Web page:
“This is a craze, so people caught up in it are really enthusiastic,” she said. “While they are involved in it, some of them ritualized the practice of administering testosterone. And you see a lot of videos online glorifying the injections.”
Shrier also said in her research she found that injecting testosterone becomes an alluring hurdle for some, that it’s like a rite of passage or “sort of an induction ritual.”
Number three: Parents wrongly told if they don’t affirm child’s new gender their kid will commit suicide
“We don’t know whether gender dysphoria causes suicidality and we don’t know whether affirmation cures it,” Shrier told The Fix. “We do know that trans-identified kids have a very high rate of suicidal ideation and suicide. But given that we don’t know that affirmation cures it, and we don’t know that gender dysphoria is the cause, it’s very strange to say that we have to affirm or the child will kill themselves.”
“There’s something else too,” she added. “A therapist’s repeated suggestion that a child who isn’t affirmed will kill herself of course can suggest that to the child, to the teenager. So the power of suggestion is also itself very dangerous.”
“This mantra is not something that should be used to coercively get parents to do things they don’t think are right, and also there is some danger in repeatedly suggesting it, especially to an adolescent.”
Number four: Hello infertility, goodbye breasts
In some cases, a round of puberty blockers is immediately followed with cross-sex hormones. That prescription has consequences.
“I interviewed several endocrinologists who told me that it is uncontroversial that infertility is guaranteed if you go straight from puberty blockers to cross-sex hormones,” Shrier said.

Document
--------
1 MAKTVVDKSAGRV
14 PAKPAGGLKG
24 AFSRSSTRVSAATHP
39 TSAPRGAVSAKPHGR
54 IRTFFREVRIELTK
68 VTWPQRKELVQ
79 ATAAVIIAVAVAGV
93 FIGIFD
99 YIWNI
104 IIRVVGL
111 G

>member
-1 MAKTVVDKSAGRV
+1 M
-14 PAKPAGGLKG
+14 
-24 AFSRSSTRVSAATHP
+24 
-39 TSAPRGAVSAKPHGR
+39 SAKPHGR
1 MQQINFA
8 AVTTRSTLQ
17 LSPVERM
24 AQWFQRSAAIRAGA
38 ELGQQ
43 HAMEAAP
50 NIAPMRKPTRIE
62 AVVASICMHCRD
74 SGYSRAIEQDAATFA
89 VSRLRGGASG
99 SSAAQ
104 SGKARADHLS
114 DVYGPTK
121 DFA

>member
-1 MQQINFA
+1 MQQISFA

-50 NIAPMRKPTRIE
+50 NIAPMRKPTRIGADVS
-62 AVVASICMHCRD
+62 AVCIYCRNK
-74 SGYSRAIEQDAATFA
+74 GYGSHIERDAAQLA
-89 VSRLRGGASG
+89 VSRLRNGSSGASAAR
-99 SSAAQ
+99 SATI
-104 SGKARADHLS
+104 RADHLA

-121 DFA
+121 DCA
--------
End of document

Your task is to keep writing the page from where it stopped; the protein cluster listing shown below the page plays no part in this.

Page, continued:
As for those who get what’s called “top surgery,” it’s not reversible.
“You can’t bring back breasts at all. What you are getting are lumps that resemble breasts in a superficial way,” Shrier said.
Asked whether young people truly grasp what’s at stake with top surgery, Shrier said she’s not convinced: “Do I think a 16-year-old can appreciate the loss? No.”
The book also includes a few phalloplasty horror stories. Not many brave such a surgery, Shrier said: “These girls are … looking to escape womanhood, but they don’t exactly want to become men.”
Number five: This isn’t being treated as a mental health issue. It should be.
“It’s not being treated as a psychopathology,” Shrier told The College Fix. “We know it’s not typical gender dysphoria. So whatever mental health issues these girls are suffering with, whatever their problems, transition is unlikely to cure it.”
“For one,” she said, “they don’t really have typical gender dysphoria at all. But in the broader culture the moment they say they are transgender, the moment they assume the social status, they’re met with celebration, even by doctors who ought to be there to help them.”
The problem gets worse. The book points out that while not every therapist agrees with the affirmative model, many states have laws that would have them risk losing their license if they try to “convert” a patient out of a transgender identity.
Shrier said a reckoning of sorts may take place after the lawsuits are filed — “that will have the biggest impact on the professional organizations.”
In the meantime, parents can take a more proactive role.
“Parents have to oppose gender ideology in the schools, because it’s confusing children,” she said. “There’s no reason we can’t be compassionate to transgender children or gender dysphoric children without sowing confusion in the entire student body. And I think parents can do a much better job keeping their kids off social media.”
“The third thing is parents should not necessarily be agreeing with their children’s self diagnosis, especially when they don’t think it’s accurate, and they don’t think it’s doing their daughters any good.”